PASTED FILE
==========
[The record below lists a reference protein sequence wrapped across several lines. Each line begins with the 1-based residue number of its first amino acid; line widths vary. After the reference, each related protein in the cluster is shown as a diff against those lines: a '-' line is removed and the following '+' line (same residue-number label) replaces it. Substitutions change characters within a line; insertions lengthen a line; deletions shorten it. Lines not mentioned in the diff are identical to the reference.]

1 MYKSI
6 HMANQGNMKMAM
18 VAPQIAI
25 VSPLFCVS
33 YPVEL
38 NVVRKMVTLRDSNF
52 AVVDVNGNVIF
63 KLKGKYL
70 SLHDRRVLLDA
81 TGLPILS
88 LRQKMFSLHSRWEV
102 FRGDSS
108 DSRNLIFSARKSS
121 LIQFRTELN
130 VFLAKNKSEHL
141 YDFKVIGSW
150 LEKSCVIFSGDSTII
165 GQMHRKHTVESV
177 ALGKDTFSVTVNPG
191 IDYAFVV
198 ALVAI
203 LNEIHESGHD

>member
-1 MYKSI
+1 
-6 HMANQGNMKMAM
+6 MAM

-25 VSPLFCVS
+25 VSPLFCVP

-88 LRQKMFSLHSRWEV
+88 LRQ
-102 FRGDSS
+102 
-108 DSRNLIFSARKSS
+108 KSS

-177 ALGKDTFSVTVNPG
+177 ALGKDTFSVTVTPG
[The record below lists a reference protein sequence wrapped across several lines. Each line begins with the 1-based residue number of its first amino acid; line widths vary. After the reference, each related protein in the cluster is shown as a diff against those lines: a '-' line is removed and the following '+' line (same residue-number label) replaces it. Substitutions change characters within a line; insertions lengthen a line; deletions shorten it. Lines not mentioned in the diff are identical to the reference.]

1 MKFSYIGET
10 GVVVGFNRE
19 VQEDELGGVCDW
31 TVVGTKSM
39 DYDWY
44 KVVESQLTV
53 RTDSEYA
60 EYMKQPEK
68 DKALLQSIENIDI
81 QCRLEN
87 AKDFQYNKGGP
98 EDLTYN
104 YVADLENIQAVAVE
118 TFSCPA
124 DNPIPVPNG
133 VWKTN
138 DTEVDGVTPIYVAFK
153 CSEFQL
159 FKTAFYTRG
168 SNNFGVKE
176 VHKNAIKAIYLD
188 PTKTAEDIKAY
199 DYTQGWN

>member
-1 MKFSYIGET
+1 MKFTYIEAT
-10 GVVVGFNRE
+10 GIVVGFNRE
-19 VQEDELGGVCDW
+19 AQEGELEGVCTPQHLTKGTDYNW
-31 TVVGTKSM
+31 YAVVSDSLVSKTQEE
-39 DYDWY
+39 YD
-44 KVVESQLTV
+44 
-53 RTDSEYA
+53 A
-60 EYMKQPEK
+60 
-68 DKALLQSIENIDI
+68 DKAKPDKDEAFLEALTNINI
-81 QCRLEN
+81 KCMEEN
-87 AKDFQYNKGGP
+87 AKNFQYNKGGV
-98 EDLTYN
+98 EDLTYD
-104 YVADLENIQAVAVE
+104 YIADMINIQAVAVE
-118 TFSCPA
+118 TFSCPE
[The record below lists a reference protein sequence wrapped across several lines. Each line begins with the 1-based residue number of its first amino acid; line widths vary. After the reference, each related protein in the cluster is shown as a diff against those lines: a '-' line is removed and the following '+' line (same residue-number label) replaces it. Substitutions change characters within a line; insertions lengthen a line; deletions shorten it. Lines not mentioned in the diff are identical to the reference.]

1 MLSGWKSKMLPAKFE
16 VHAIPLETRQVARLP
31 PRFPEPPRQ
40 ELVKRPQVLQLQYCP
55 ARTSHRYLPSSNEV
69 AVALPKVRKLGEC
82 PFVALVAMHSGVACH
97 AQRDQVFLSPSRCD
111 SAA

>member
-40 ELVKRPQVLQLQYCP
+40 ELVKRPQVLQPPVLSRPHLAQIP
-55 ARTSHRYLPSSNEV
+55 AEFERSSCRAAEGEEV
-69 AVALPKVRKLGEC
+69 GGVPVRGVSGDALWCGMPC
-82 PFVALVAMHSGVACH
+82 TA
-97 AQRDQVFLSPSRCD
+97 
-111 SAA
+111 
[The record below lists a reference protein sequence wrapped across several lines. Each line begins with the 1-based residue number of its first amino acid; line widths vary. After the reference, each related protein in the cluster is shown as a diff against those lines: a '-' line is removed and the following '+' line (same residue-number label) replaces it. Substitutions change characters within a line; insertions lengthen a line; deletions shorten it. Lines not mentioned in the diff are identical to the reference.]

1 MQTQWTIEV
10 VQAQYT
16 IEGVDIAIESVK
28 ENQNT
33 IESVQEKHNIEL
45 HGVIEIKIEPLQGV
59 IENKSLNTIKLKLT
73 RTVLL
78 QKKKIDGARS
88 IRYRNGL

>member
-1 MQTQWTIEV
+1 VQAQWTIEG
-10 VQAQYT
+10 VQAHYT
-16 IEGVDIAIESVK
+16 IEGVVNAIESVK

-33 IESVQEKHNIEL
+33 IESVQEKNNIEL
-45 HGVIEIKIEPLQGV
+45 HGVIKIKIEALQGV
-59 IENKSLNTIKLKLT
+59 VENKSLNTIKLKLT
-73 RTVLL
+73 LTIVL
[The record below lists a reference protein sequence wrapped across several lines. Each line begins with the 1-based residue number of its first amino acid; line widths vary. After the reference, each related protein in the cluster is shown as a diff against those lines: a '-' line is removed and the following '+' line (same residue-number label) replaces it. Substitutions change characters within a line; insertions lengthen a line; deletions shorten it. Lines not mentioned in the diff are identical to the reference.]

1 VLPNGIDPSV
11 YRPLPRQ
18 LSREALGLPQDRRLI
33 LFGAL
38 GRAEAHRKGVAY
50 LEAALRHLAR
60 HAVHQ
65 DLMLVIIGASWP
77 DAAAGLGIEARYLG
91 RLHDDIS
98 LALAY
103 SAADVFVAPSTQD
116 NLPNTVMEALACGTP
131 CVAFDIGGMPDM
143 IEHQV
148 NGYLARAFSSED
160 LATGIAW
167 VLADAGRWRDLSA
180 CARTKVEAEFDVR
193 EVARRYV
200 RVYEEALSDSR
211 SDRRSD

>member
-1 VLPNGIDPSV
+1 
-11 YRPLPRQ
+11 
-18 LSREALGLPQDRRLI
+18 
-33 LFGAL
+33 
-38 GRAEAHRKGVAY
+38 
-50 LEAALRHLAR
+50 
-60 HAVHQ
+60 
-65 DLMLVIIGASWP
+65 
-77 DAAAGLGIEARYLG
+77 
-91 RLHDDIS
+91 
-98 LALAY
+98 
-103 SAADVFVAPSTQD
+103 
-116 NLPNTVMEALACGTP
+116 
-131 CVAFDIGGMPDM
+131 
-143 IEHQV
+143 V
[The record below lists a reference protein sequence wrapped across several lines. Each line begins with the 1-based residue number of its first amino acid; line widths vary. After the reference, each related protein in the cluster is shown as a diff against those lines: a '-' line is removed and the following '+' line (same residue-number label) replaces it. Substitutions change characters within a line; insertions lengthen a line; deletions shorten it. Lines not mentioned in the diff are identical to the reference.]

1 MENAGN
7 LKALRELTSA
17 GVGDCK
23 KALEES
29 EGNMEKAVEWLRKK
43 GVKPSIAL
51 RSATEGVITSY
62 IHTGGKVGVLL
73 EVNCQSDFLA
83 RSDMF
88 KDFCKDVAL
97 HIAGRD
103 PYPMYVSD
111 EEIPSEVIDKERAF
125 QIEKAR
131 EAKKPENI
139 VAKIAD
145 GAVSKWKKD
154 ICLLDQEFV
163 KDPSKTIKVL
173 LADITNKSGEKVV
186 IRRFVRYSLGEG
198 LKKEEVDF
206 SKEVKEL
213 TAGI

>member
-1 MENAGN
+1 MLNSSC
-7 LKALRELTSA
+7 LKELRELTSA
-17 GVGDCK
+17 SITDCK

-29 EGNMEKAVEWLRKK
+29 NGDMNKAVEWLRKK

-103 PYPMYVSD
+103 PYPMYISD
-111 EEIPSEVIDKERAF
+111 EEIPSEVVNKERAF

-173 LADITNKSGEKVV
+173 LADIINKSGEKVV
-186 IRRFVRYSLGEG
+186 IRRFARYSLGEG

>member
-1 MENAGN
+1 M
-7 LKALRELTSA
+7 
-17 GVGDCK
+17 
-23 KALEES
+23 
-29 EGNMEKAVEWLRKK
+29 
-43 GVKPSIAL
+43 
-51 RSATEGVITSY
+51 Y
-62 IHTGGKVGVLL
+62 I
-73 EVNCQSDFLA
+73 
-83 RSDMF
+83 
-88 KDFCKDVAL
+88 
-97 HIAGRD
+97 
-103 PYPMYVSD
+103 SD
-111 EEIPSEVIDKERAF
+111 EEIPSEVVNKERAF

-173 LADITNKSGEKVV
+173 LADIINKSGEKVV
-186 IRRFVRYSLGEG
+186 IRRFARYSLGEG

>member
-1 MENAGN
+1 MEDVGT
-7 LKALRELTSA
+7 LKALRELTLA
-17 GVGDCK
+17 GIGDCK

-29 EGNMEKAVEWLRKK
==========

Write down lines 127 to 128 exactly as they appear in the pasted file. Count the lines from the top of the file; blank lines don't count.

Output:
-1 MQTQWTIEV
+1 VQAQWTIEG